From the Disney classics of my childhood to the banal but charming nonsense my two-year-old son likes to gawp at on the telly, I have always been a devotee of cartoons. In this regard, the recent history of cinema has been good to me. We’ve been living through a golden age of animated film. Pixar, of course, takes much of the credit, but there has also been a run of cartoon features aimed squarely at grown-up audiences, the best of which have provided some of the most enjoyable cinema experiences of my adult life. They include Waltz with Bashir, Persepolis and Sylvain Chomet’s stunning double, Belleville Rendez-vous and The Illusionist. The Red Turtle is another film to add to that exalted list.
This co-production is between Wild Bunch and Studio Ghibli, the Japanese animation studio that can lay claim to being Pixar’s only major rival in terms of the quality and quantity of its artistic output. Both Pixar and Ghibli specialise in making films that appeal to children and their parents at the same time. Unlike its American counterpart, though, Ghibli has not been afraid to create cartoons appealing solely to adult audiences. While this latest effort, directed and co-written by Michaël Dudok de Wit, may find favour among some older children, you’d be hard pushed to describe it as a family movie. It’s too cerebral and strange for that.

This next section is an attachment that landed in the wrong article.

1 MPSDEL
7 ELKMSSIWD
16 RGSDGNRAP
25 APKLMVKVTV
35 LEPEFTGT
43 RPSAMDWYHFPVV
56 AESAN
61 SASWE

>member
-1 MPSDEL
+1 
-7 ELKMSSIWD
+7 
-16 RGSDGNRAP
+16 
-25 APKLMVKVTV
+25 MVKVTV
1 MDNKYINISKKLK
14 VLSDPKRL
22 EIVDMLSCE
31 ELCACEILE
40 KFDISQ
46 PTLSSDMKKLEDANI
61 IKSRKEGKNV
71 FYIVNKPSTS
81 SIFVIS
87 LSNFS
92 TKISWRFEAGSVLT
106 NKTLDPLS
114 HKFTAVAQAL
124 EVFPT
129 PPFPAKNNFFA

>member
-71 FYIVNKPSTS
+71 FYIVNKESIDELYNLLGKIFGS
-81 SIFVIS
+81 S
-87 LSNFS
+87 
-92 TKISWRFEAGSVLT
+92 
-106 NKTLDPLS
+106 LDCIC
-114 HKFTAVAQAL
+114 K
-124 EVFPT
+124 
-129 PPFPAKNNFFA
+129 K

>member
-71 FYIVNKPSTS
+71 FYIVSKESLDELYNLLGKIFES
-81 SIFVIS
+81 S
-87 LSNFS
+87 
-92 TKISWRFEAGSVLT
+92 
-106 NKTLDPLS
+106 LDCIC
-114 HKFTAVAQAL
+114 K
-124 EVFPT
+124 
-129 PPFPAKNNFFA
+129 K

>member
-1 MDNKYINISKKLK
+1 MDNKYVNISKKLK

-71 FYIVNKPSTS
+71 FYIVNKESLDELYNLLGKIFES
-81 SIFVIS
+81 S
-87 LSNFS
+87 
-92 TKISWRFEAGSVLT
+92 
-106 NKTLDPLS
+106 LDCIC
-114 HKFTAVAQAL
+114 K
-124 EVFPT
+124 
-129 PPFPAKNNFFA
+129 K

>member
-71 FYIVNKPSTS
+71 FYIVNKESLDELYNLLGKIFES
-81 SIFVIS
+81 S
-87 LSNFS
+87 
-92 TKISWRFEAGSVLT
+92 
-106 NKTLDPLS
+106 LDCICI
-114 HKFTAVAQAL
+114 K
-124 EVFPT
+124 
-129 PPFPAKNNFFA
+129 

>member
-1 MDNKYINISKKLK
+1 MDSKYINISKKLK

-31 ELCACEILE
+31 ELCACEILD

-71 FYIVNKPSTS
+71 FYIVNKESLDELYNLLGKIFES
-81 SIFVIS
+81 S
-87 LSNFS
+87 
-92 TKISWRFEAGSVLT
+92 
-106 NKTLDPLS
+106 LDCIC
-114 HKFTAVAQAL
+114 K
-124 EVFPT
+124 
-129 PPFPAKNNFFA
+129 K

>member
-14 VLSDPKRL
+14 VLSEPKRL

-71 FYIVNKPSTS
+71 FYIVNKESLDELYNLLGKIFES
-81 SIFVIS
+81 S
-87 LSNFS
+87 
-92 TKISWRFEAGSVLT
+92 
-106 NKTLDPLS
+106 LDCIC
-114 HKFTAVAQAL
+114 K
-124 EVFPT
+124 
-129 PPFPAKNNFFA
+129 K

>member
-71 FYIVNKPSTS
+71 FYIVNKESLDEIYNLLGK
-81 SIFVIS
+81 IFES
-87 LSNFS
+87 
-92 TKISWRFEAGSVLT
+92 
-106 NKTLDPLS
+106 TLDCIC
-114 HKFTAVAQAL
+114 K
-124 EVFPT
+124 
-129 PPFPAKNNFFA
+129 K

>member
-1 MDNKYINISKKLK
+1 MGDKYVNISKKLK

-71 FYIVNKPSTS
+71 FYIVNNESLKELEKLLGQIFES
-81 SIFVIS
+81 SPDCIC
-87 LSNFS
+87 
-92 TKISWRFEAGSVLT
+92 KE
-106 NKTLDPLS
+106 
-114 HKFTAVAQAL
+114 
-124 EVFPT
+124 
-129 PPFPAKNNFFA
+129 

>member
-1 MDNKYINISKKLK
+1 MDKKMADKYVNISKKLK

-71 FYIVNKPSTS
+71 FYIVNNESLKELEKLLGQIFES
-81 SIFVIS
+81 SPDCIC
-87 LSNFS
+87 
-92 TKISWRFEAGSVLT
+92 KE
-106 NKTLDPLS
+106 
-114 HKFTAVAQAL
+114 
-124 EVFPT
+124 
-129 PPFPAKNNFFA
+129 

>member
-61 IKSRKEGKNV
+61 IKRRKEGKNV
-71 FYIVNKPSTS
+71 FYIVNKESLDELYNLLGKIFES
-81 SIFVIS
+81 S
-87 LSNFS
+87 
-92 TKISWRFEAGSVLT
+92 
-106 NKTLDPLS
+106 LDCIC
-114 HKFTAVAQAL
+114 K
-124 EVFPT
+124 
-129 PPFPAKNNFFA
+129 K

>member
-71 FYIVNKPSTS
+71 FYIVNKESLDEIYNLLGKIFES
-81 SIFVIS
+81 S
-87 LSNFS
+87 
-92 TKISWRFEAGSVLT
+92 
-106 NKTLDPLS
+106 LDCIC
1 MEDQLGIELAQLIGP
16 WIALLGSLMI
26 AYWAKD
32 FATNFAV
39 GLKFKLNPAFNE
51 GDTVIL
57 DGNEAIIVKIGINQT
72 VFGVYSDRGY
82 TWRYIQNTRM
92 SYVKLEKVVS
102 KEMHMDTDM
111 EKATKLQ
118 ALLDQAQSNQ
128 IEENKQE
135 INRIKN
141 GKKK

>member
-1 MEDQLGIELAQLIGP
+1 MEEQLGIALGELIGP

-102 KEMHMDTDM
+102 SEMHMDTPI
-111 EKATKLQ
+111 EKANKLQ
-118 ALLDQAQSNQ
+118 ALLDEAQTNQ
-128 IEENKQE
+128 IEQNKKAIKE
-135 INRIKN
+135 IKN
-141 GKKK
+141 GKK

The story begins as a straightforward Robinson Crusoe-like tale of a man washed up on a desert island. After a heart-stopping sequence in which he plunges from a cliff’s edge, our bedraggled hero builds a raft and tries to escape the island. Not far from the shore, his creaky vessel is crashed into by an unseen force, causing the raft to break up and the man to be dumped back on the island by the waves.
Beckett-like, this sequence repeats itself until he eventually discovers that a huge red turtle is the saboteur frustrating his attempts to leave. To say more about how the plot unfolds from here would be to ruin the off-kilter surprises that lie in wait. Like Chomet’s work, The Red Turtle is wordless – a form that also calls to mind the television version of Raymond Briggs’s The Snowman. It shares with these precursors an air of melancholia that is deeply affecting.
This is an apparently simple little film which, thanks to its dream-like narrative twists, contains great depths. It’s both a bizarre fairy tale and a very human drama. It’s also a hymn to the vulnerability of the natural world and a meditation on love, family and the fleeting nature of the time we get to share with the people closest to us. As I’ve said, I’m a sucker for a cartoon, particularly one as elegant and elegiac as this.
The Red Turtle (Cert PG, 81 mins, ★★★★)
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